Though the growth of the luxury industry is great for Bernard Arnault, it’s not great for the rest of us.

The boom in luxury goods reflects a sickness in our overall economy. It’s not that manufacturers just discovered that there are rich people; it’s that rich people are making more and more money. Since 1976, the top 10% of Americans have increased their income by 163%, adjusted for inflation, compared to 61% for the middle class. This means that most of the economic growth since the Gerald Ford administration has gone to a small sliver of the population. Companies are just following the money.

As it becomes clear that the big money comes from catering to the whims of the wealthy, more and more companies will move in this direction.

Buying luxury goods is an exercise in conspicuous, wasteful consumption. Part of the purpose of buying a Porsche instead of a Honda is to demonstrate to everyone else on the road that you had tens of thousands of dollars to flush down the toilet. It’s a big neon sign, reading “rich guy inside!” Luxury consumers are downright eager to pay stupid prices for goods; that’s sort of the point. Consequently, the luxury sector has some of the highest profit margins of any industry.

A little secret of economics is that companies like to make big profits rather than small profits. So if the big profits are in luxury, companies are going to move in that direction. Take the auto industry as an example. According to McKinsey, the 2–3% of the car market that counts as “luxury” will grow by 8–14% over the next decade. The rest of the car market won’t grow at all.

Even among cars for the rest of us, the real money seems to be in more expensive trucks and SUVs for the upper middle class, which means that carmakers are losing interest in producing affordable cars with low profit margins. A few years ago, Ford stopped making cars altogether; they just didn’t produce as much profit as trucks and SUVs, which can be marketed to a more wealthy clientele and bring in higher profits.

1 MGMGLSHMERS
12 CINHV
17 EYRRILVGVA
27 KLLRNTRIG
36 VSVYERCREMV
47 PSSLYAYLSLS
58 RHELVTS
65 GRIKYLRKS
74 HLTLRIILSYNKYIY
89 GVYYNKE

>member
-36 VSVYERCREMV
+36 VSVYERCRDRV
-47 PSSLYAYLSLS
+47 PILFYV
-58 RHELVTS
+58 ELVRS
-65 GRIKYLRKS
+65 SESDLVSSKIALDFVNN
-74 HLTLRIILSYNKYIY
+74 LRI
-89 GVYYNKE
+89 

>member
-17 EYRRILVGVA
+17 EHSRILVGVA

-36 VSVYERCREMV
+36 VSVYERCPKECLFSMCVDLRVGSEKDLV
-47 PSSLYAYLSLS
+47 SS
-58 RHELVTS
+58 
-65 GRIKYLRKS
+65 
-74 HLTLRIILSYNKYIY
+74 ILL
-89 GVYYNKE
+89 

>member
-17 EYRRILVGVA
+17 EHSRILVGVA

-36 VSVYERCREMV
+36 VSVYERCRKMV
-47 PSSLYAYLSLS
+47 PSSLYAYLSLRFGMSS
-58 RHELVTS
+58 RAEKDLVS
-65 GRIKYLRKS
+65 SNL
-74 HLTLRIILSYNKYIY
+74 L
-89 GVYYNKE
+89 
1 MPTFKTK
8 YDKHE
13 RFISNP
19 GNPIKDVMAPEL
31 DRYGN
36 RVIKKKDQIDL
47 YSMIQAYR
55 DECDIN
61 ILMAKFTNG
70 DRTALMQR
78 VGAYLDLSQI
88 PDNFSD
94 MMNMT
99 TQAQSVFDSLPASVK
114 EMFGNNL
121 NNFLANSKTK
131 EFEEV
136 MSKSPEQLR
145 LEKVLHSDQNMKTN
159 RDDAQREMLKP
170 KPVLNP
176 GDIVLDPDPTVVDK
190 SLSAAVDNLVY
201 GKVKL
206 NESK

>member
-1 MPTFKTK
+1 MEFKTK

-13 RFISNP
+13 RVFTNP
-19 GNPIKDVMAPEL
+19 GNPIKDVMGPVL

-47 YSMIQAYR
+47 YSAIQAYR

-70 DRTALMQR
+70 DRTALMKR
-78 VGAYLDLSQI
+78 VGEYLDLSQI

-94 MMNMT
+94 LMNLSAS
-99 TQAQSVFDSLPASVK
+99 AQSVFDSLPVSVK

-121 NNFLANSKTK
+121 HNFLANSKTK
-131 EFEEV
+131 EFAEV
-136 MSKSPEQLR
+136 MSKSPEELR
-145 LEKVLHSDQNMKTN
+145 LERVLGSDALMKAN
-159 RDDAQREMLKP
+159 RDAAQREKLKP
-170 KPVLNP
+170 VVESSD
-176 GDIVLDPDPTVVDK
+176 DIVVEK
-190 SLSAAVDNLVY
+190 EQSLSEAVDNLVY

So get ready to see carmakers focus most of their efforts on making cars that ordinary Americans can’t afford to buy.

Our economy’s turn toward luxury isn’t sustainable. There just aren’t enough rich people to support a whole economy, which means that a system that caters to the wealthy will never really be healthy.

The American economy has been at its healthiest when companies made goods that were broadly accessible to the public, and workers were paid well to manufacture them. A classic example of this is Henry Ford’s Model T. Ford kept his car simple, and it was the first automobile that was affordable for the middle class — it cost $260 in 1924, about $4,500 in today’s money. Ford paid his workers an unprecedented $5 a day so that they could afford a Model T, too. Much of the growth of the golden age of the American economy, between World War II and the 1970s, came from companies following the Ford model — they paid their workers well to produce goods that those workers could afford to buy.

We’ve drifted a long way from those days.

It’s not just that an economy increasingly based on catering to the wealthy is economically bad; it’s morally wrong, too. It’s just gross for companies to be laser-focused on making the affluent a little more comfortable while people all over the country — and the world — are struggling. It gives off real fall-of-Rome vibes, with the wealthy cosseted in luxury, ignoring the plight of the masses who serve their every need. And it’s worth mentioning that economic inequality is a pretty reliable driver of social upheaval and revolution.

Someday, historians will look back on the economy we’re building and wonder why we thought it was a good idea to spend so much effort producing so much luxury for so few.

Thanks for reading! If you’d like to receive an email whenever I publish an article, click here. I’d be forever grateful if you consider supporting my writing. There are two ways to do so: by buying me a cup of coffee here or by joining Medium with this link (I’ll receive a portion of your membership fee at no additional cost to you).